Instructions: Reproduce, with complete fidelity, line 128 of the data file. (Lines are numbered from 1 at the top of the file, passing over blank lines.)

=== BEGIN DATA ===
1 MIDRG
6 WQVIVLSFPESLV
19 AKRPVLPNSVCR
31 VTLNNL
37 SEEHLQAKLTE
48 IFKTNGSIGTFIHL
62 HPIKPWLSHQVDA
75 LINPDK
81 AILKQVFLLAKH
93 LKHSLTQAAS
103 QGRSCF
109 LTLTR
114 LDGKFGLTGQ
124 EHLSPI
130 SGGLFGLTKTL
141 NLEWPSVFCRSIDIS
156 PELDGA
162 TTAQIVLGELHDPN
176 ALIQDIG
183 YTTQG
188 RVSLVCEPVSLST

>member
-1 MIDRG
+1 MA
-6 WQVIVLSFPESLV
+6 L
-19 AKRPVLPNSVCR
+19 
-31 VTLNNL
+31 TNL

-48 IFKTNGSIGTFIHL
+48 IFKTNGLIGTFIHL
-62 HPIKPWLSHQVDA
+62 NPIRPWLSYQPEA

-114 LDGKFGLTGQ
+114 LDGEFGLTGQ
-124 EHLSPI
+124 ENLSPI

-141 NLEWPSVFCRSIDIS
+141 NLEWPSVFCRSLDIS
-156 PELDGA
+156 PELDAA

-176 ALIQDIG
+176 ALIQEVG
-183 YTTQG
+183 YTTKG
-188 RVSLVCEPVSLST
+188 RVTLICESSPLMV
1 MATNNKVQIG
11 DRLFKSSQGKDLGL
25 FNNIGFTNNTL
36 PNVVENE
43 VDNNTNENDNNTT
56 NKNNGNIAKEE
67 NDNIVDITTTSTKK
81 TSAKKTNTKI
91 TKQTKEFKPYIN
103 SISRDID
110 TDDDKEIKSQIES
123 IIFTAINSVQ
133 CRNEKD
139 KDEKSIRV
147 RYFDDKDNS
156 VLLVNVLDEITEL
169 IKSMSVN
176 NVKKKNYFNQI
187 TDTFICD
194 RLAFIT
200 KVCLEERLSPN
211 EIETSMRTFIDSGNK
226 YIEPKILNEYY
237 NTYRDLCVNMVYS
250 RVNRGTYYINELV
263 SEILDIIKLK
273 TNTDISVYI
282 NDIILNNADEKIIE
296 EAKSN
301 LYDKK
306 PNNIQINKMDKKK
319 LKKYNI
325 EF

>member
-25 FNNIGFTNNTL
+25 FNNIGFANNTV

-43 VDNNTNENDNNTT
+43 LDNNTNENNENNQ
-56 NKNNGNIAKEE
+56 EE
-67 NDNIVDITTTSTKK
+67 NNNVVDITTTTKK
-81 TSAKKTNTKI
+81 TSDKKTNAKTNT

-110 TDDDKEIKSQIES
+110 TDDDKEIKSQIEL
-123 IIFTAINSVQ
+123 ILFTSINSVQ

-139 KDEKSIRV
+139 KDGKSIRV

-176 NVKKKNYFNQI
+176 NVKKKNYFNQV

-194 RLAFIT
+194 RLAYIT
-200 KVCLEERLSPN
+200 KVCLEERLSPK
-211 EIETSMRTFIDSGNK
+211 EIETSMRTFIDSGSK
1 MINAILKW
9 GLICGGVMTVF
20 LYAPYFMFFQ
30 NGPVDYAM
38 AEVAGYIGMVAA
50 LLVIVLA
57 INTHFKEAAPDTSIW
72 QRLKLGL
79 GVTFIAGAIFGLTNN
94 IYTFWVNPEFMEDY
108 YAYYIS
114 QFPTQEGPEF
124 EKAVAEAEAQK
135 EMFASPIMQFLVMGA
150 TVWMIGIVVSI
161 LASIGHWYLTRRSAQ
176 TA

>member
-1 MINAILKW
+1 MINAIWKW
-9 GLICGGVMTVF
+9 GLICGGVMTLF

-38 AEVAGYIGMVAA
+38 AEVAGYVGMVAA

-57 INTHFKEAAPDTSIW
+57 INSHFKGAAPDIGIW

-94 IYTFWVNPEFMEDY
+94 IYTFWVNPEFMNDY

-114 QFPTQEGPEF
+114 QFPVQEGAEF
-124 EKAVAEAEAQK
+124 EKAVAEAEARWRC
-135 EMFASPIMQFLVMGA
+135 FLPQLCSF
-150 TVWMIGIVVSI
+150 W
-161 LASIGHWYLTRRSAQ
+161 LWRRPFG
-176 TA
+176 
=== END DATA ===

+9 GLICGGVMTLF